Investment markets and key developments – Weekly market update 01/03/24

US, Eurozone and Japanese shares rose to new record highs in the past week helped by key US inflation data coming in as expected and leaving the Fed on track to cut rates from around mid-year. For the week US shares rose 0.9%, Eurozone shares rose 0.4% and Japanese shares rose 2.1%. Chinese shares rose 1.4% on hopes for more policy stimulus. Australian shares rose 1.3% for the week also taking them to a new record high helped by the positive global lead and the earnings reporting season being better than feared with prospects for better earnings ahead once interest rates start to fall. Gains in the ASX 200 were led by IT, retail, property and financial shares. Bond yields rose in Europe, were flat in Japan but fell in the US and Australia. Oil and gold prices rose but copper and iron ore prices fell. The $A also fell slightly with the $US little changed.

With stretched valuations and positive investor sentiment share markets remain at risk of a short term pull back but are still managing to grind higher helped by a combination of mostly ok economic and earnings news, ongoing expectations for rate cuts and enthusiasm for AI. While Australian shares are lagging partly because of their little exposure to AI they are still managing to benefit from stronger global markets, prospects for RBA rate cuts later this year and the earnings reporting season being out of the way without major mishaps.

Australian inflation still looks like its falling faster than the RBA expects. The January monthly CPI came in weaker than expected, managing to hold at 3.4%yoy with underlying measures of inflation also falling slightly.

Source: ABS, AMP

Our Australian Pipeline Inflation Indicator continues to point to a further fall ahead and we see inflation this year falling to just below 3% 12 months ahead of the RBA’s forecasts.

Source: Bloomberg, AMP

Even with a likely bounce in inflation to around 3.7%yoy in February – owing partly to higher prices for fuel and updated prices for various services like education and insurance – inflation looks on track to come in just below the RBA’s March quarter forecast for 3.5%yoy, with a quarterly rise around 0.6%qoq which will mean two quarters in a row of annualised inflation around 2.5%, ie, in line with target! However, while the lower-than-expected January outcome is good news for the RBA its likely to remain cautious and retain its mild tightening bias at its March meeting as: it will still see inflation as too high; the underlying measures are still higher than headline inflation; services inflation has come down by less; and many services prices were not updated in January. In short, it’s unlikely that by the March meeting the RBA will have “sufficient confidence that inflation would return to target within a reasonable timeframe.” We continue to see the RBA cutting from around mid-year and expect three 0.25% cuts this year.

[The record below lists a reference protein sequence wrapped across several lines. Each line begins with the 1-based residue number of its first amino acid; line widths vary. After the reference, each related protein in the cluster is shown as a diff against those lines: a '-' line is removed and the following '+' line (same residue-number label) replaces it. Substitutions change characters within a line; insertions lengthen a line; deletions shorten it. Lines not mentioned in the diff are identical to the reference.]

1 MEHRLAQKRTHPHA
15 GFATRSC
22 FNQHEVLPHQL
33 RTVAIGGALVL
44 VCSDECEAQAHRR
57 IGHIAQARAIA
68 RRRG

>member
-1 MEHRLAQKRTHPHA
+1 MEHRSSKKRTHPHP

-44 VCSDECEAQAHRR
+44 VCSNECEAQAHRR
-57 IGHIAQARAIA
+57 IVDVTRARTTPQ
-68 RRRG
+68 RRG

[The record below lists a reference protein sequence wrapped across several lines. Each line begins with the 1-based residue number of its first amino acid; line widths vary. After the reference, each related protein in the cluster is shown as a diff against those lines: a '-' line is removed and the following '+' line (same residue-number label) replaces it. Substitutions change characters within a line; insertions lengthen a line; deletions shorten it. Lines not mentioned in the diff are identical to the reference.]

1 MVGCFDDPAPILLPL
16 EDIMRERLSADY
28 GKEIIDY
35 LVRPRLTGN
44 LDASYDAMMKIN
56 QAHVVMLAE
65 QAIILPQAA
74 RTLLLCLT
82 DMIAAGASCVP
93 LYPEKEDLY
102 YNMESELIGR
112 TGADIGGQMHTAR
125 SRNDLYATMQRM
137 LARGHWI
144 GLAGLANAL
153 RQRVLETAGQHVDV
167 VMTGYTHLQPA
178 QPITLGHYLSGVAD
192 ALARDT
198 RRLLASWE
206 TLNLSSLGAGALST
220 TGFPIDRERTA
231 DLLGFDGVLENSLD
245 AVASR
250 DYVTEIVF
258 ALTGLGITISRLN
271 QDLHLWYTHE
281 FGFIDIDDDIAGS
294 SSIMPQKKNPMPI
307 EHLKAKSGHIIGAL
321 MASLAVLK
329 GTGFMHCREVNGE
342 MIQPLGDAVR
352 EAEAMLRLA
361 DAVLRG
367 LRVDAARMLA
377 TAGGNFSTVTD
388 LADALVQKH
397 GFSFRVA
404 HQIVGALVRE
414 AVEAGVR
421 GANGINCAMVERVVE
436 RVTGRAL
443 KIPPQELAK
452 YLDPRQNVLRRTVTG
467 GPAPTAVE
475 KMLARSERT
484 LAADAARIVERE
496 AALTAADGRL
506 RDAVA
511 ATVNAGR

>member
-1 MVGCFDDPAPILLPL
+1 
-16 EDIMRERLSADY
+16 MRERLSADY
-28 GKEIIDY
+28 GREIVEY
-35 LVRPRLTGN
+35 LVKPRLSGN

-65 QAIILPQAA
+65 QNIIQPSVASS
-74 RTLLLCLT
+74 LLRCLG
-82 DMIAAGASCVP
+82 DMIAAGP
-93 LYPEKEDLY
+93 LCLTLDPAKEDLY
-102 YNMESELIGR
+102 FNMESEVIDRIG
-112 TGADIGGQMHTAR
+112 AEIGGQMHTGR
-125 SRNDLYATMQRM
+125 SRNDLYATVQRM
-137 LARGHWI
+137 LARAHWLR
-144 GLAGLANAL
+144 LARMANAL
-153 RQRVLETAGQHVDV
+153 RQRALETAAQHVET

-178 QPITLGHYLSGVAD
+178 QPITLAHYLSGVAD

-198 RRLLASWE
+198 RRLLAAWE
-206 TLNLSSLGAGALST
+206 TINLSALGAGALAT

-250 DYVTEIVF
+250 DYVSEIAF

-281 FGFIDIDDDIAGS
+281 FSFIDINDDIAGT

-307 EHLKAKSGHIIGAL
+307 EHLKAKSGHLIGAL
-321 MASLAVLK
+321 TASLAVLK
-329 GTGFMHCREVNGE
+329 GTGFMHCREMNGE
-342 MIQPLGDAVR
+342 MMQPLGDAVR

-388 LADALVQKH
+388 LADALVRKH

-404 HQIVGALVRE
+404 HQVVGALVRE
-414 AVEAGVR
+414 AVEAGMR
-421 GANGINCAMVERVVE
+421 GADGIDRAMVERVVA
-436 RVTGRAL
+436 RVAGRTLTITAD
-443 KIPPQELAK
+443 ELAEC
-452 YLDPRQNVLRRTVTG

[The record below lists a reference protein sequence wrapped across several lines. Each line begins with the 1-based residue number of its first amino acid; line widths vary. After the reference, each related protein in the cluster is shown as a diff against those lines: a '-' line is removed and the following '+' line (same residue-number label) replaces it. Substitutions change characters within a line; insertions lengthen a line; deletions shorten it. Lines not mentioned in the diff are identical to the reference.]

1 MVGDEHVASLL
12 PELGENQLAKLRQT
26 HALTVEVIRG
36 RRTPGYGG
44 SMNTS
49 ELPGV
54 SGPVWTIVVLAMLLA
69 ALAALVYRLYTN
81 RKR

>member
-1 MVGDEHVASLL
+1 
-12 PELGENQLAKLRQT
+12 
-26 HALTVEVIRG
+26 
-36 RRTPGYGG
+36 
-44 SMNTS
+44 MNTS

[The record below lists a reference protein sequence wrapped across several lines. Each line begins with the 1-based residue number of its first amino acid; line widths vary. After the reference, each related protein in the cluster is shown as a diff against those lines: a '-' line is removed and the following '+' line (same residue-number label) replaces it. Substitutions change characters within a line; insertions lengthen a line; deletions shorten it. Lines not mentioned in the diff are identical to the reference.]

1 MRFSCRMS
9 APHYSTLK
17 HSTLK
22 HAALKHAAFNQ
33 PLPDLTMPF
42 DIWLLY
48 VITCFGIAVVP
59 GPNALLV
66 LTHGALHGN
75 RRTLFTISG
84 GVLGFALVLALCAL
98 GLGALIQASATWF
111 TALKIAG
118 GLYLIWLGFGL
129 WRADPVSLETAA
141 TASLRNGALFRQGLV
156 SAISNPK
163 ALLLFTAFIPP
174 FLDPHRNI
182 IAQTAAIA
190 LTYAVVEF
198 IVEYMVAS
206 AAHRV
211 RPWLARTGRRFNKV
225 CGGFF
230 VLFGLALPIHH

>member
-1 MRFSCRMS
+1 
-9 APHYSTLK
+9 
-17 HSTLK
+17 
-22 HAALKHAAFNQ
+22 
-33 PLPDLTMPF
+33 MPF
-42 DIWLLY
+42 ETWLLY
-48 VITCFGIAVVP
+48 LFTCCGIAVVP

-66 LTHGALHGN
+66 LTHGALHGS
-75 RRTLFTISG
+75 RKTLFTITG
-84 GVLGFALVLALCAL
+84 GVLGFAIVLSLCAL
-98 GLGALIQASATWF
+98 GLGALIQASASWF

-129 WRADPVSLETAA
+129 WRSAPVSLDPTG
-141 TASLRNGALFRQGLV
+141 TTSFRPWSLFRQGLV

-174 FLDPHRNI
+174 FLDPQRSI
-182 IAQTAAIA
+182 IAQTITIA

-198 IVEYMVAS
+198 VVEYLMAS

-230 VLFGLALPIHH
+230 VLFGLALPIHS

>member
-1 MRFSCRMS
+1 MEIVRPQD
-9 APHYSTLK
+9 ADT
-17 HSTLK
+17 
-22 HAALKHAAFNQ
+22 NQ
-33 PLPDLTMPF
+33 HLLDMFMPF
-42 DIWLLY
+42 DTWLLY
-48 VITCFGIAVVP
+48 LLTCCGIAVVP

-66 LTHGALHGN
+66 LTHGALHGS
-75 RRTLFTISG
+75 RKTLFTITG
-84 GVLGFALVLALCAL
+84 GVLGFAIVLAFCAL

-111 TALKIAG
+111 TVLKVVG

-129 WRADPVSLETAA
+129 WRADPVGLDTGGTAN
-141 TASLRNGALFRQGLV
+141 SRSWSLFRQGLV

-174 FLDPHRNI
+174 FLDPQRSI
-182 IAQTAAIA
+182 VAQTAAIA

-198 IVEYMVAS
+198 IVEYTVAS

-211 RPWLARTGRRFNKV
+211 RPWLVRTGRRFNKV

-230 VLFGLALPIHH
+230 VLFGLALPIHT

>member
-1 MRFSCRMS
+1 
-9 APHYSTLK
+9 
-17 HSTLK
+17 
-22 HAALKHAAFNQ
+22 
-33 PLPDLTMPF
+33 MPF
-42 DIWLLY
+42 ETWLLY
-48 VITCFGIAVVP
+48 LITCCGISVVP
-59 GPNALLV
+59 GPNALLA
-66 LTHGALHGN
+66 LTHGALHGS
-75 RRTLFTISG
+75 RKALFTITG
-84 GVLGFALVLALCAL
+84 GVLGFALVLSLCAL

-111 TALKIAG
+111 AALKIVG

But has the RBA gone too far? At this stage its still too early to tell but it does seem as if the November rate hike was a bit of an overreaction to the less favourable September quarter inflation data as inflation has since resumed its downswing. Of course, it may become more of an issue in the week ahead as December quarter GDP growth looks like being very weak at 0.1%qoq with an ongoing per capita recession and a high risk of a contraction in GDP.

Further to go in addressing gender financial equality. The publication in Australia of gender pay gaps across major companies indicates there is still a significant gap – with a median gap of 19% in total pay. The good news is that the gender pay gap (based on average weekly earnings data) has been declining and the gap does not mean that women are getting paid less for performing the same job (which is illegal) although there may still be a bit of that. Rather the big driver of the gap is having a higher proportion of men in senior, longer hours or more stressful jobs that pay more and a higher proportion of women in less senior, shorter hours or less stressful jobs that pay less. Addressing this is of course not as simple as just leaving it for companies to fix up but requires a multi-faceted approach – including: removing conscious and unconscious gender bias; making it even easier for women to stay fully in the workforce after having children; encouraging men to take on more unpaid family work; making it easier for young girls to assess the financial consequences of their career choices; encouraging and making it easier for women to take on more senior roles with longer hours and more stress; and maybe even making men more like women in some ways.

Taylor Swift doing her part. In the last few months I have been lucky to have seen two megastars – Paul McCartney and Taylor Swift. They are at different stages in their careers but have some similarities – they both have immense musical talent and produce great music with thoughtful lyrics; they have both tried different things musically; they have avoided the worst of the personal pitfalls in the music industry; they consistently produce quality new material for their fans; they both have an extensive catalogue of popular songs to draw from (Paul has the advantage of age but Taylor now has 17 years to draw on); they are both very energetic; they both play for three hours covering a fan focussed mix; and they are both savvy business people. There have been many female pop sensations (eg, Kylie Minogue) but not quite on Taylor’s scale – witness her domination of the Australian album chart over the last two decades and in the last week (with the top 5 albums) and her being the first artist to sell out Accor Stadium four nights in a row.

Economic activity trackers

Our Economic Activity Trackers are still not showing anything decisive.